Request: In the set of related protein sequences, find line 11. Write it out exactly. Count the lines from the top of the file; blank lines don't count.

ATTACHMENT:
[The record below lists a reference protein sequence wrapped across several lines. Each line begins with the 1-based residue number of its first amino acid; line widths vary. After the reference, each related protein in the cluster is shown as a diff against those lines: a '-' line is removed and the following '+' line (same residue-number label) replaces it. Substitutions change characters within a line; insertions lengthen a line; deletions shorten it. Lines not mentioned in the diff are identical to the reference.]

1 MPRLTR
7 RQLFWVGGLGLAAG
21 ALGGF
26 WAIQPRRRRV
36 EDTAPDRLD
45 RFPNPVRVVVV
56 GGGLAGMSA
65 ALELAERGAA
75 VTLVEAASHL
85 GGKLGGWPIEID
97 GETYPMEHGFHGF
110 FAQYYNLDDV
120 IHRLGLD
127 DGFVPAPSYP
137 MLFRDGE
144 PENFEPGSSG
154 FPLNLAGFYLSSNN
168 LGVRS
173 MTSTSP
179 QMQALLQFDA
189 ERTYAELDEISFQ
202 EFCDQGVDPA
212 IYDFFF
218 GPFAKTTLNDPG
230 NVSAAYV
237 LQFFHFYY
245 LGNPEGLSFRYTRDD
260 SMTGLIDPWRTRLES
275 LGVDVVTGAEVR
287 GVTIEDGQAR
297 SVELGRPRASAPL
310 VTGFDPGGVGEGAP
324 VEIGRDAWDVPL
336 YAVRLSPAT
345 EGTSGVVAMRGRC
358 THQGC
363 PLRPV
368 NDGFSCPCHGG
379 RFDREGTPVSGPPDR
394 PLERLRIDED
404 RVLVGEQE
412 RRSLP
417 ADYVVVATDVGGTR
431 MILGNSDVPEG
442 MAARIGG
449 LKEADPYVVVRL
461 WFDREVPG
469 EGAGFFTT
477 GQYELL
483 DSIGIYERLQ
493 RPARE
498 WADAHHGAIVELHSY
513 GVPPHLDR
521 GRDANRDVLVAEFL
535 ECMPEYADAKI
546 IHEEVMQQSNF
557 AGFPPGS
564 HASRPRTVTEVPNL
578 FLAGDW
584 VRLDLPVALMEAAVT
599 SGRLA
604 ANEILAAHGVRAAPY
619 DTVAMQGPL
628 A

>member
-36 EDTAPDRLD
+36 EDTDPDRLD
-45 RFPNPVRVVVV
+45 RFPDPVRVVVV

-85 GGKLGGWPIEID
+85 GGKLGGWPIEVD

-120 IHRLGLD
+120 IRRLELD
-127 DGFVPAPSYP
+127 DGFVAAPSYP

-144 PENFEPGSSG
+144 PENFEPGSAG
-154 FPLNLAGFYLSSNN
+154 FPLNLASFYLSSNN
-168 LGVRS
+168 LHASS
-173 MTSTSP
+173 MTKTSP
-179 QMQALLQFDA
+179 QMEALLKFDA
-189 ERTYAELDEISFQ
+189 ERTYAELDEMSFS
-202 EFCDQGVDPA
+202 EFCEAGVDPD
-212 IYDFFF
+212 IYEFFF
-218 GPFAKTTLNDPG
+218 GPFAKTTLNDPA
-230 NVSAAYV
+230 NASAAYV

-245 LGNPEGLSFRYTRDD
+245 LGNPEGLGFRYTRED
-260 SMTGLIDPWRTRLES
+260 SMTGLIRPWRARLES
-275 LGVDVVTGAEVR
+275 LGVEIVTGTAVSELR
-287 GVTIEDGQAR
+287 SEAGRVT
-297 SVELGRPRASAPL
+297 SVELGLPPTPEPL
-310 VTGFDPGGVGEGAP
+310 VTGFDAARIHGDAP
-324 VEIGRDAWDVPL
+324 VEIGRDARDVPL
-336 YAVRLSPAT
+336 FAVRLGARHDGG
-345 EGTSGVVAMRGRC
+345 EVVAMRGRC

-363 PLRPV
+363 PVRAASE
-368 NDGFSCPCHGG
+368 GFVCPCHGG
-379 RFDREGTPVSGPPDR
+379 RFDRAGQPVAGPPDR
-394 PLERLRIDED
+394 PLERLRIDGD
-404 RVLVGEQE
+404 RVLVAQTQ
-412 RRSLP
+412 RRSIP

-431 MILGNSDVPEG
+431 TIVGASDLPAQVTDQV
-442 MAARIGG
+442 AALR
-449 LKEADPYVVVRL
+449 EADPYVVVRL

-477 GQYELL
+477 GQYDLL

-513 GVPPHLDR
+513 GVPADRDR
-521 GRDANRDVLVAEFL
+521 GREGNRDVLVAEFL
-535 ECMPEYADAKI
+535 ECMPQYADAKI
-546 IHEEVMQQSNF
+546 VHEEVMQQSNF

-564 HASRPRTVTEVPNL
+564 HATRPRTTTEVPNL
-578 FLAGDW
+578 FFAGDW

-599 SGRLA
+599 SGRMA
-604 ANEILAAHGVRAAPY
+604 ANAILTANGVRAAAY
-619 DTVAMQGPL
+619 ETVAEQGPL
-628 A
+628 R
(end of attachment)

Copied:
85 GGKLGGWPIEID